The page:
On the road blog – The Diversity of Life

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So in the past six weeks I have travelled across three continents, dodged a hurricane and sat on the beach of the black sea watching Bulgarian software developers build boats out of cardboard. I sometimes reflect on how diverse my daily life is and the impact that has on how I view things. Diversity has always been a topic I have been interested in and I was struck by a statement I read this week from Beau Lotto a neuroscientist.
He said:-
Meeting others unlocks our perception. We spend our lives in the cuffs of our own assumptions, but encountering people who think and act differently teaches us so much about ourselves, and what we may have been blind to up until that point. If creativity is the act of thinking differently, then surrounding ourselves with a diversity of people, with diverse life experiences, can radically expand our field of possibility.”
It struck me that this statement sums up how powerful diversity is in not only expanding our own perceptions on life but increasing our organisational performance. For me humanity is consistent and culture is purely a habit developed from years of observation and repetition, however it is also obvious to me as I observe people across the globe that there is a common approach to viewing the world from our own assumptions, creating a perception of difference where their isn’t. For example we stereotype culture every day without really understanding it. English people stereotype Asian nations as “book worms” studying hard and being good at maths and sciences, whilst Asian nations laugh at the English culture of saying “sorry”, and it’s not just Asian nations that think this. I was having a conversation with a Bulgarian who was telling a joke about the polite nature of English people and our inability to walk up to strangers and have a conversation because it would be rude, where in his opinion Bulgarian’s found it rude not to talk to total strangers. His opinion of Russian’s was also somewhat intolerant complaining that they were arrogant and didn’t like to queue but simply pushed to the front of any queue and demanded service. These conversations have been the same in Hong Kong about Korean or Chinese people, or American’s about Canadians or even other states in America.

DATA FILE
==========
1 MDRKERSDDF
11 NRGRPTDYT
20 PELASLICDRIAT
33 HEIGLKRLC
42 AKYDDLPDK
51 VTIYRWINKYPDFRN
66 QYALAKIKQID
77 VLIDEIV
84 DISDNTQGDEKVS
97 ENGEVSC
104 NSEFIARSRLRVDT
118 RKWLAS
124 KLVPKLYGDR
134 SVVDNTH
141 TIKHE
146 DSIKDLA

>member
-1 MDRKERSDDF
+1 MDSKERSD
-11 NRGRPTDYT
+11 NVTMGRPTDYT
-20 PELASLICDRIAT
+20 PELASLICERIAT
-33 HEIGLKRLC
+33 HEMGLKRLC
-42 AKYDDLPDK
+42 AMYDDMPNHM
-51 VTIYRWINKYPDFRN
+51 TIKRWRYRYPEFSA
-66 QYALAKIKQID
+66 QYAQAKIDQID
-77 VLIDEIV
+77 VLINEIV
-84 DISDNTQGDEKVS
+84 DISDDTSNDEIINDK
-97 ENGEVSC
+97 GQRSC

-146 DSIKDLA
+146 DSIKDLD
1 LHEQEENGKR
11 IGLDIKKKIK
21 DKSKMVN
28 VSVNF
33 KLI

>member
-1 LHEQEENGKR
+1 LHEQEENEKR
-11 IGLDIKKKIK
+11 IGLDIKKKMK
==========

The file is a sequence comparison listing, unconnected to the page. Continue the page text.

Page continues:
There are truths in all of our perceptions, English people do say sorry a lot, however there are also exceptions and truths that sit deeper in each culture that tell the real story of how people view the world. Diversity however is not just about culture there is also age, sex, the colour of skin, facial features, religion and of course the political diversity of nations that are all differences that play a part in our perception of the world. As I get older my perception of the younger generations forces me to re-evaluate my own thought processes. I consistently slip into a commentary on the millennials, that focuses on the loss of culture, individualism and the development of a global culture of technology, isolation and the reduction in communication skills. But is that true? On reflection I don’t think it is, I think the younger generation are far better equipped to deal with the changing world we live in than most middle aged people I meet. So why do I fall back into that thought process? The answer I think is that it’s easy, and when we don’t have the energy to deal with difference we fall back on what is easy for us to process and understand rejecting difference because we don’t have the energy to spend on understanding it.
For many years I have been outspoken about the “time management” challenges that people present to me in coaching sessions. I refuse to accept the complaint ..”this is all very good but I just don’t have the time to change, to do something new at the moment..” To me what you are really saying is..” this looks great but it’s not important enough for me to do anything about..” I say this because we always find time and energy for the things we feel are important. So the first thing we need to do if we want to change or be more balanced is to make that change the most important thing for us at this moment in time. In terms of diversity when I talk to people in a classroom or in a one to one session of course we can rationalise that difference is not wrong, in fact we agree that difference is powerful in creating new ideas and opportunities, and yet we fall back to stereotyping and assuming the worst when dealing with others, because it’s not important enough for us to want to change our perception of the world around us. By doing this we limit not only our ability to understand the world we live in but we limit our relationships and our range of possibilities for the future.
So the next time you fall into stereotyping people you meet, stop and think, what are my thoughts telling me about me, why do I think this way and what am I missing about this person. Become curious like a two year old, after all children accept difference as an everyday experience.  To them every day holds a whole spectrum of possibilities and opportunities, because every interaction for them is new. Its only as we get older and wiser do we see less and less surprises in the world, because we have seen it all before, we know what to expect of people and situations. But for everything we know is right there is an alternative “right” that we don’t see, because as Beau Lotto says …” We spend our lives in the cuffs of our own assumptions”.
Take the shackles off and see that diversity is power, embrace it every day and search for it in every experience you have, retain the inquisitiveness of a child and you will see the opportunities this world offers.

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